How do I enter authors, corporate authors, editors, different editions and different sorts of places of publication in my reference list?
APA format has different rules for how many authors to include for the in-text citations (see the Citations & Reference list page) and for reference list entries (covered in this tab).
You must follow the guidance here, and the examples in the guide, exactly. You must use capital letters and the appropriate punctuation where it is shown below. Failure to do so is likely to mean you lose marks.
The reference list must be sorted into alphabetical order, to help the reader find the reference they are looking for. APA references are often presented with a hanging indent. This is easily done in Microsoft Word by selecting your reference list text, then right-click mouse and choose “Paragraph…”. In the box that comes up, in the indentation section, click the “special” drop-down list and choose “Hanging”.
One to seven authors:
List all authors by surname, comma, then initials. Use the order in which they appear on their publication (which will have been carefully chosen, perhaps even argued over, as the earlier authors made a greater contribution to the work). Separate the names by commas, with the ampersand (&) sign before the final name. There is no comma after the final name.
Example: Bloggs, J., Smith, J. & Doe, J. (2012)….
Eight authors or more:
Give the names of the first six authors, as above, but after the sixth name put an ellipsis (…) then the final name in the list of authors.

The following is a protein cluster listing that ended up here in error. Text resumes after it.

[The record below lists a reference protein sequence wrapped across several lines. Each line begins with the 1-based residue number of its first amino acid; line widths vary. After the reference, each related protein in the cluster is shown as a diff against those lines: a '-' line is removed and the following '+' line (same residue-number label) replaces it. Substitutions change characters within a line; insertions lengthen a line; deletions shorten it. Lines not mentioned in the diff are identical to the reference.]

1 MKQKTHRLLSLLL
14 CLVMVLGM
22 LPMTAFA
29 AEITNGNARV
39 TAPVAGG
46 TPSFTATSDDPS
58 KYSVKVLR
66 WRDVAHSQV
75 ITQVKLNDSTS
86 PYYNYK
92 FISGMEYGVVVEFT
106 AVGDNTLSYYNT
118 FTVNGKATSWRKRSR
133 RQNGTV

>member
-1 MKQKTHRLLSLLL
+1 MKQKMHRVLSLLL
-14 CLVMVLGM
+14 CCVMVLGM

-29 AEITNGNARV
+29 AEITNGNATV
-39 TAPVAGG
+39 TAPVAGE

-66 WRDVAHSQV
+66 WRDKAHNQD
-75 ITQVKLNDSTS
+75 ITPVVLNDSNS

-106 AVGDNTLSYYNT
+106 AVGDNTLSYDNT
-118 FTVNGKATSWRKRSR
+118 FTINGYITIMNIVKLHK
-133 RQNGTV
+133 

Example: Gilbert, D. G., McClernon, J. F., Rabinovich, N. E., Sugai, C., Plath, L. C., Asgaard, G., … Botros, N. (2004)…
This is a difference to the previous 5th edition of the APA Manual, where the first six authors were names and then the others reduced to “et al.”, then the year. The APA made this change as it is now more common for the final author to be a distinguished figure who made a major contribution to the work (http://blog.apastyle.org/apastyle/2009/08/formatting-apa-references-with-more-than-seven-authors.html).
List as: Anonymous. (year)…
CORPORATE AUTHORS: ACRONYMS AND INITIALS
Where the author of an item is an organisation whose name is normally, or frequently, abbreviated to its initials, e.g. APA, it should be written in full both in the citation in the text and in the reference list at the end of your work, e.g.
IN TEXT CITATION: American Psychiatric Association (2009)… OR (American Psychiatric Association, 2009)
REFERENCE LIST: American Psychiatric Association. (2009). Diagnostic and Statistical Manual of Mental Disorders (5th ed.). Washington, DC: Author.
If the author is also the publisher, as in the example above, the publisher is listed simply as “Author”.
Some initials and acronyms, e.g. BBC or NHS, are general knowledge and can be used without being written out in full.
First edition or there is only one edition
Just don’t mention the edition in your reference, such as in this example:
Coulson, N. (2015). Online Research Methods for Psychologists. Basingstoke, UK: Palgrave Macmillan.
Not the first edition – numerical
Put the edition number in brackets after book title, with edition abbreviated as ed. – don’t put it in italics as you do with the book title.
Ogden, J. (2012). Health Psychology: A Textbook (5th ed.). Maidenhead, UK: Open University Press.
Not the first edition - revised edition
Put (Rev ed.) in brackets (not in italics) after book title for revised edition.
Gorbachev, M. (1987). Perestroika (Rev. ed.). London, UK: Fontana/Collins.
CITY OF PUBLICATION:
It is a common student error to miss out the city of publication from references to books. It can be found on the copyright page inside the book and is also listed in RGU library catalogue entries.
In APA format, for a city in the USA, give the city and state abbreviation
A web search will quickly give the two-letter abbreviation for any U. S. state.
New York, NY
Thousand Oaks, CA
In APA format, for a city in any other country (including the UK), give the city and country:
Amsterdam, The Netherlands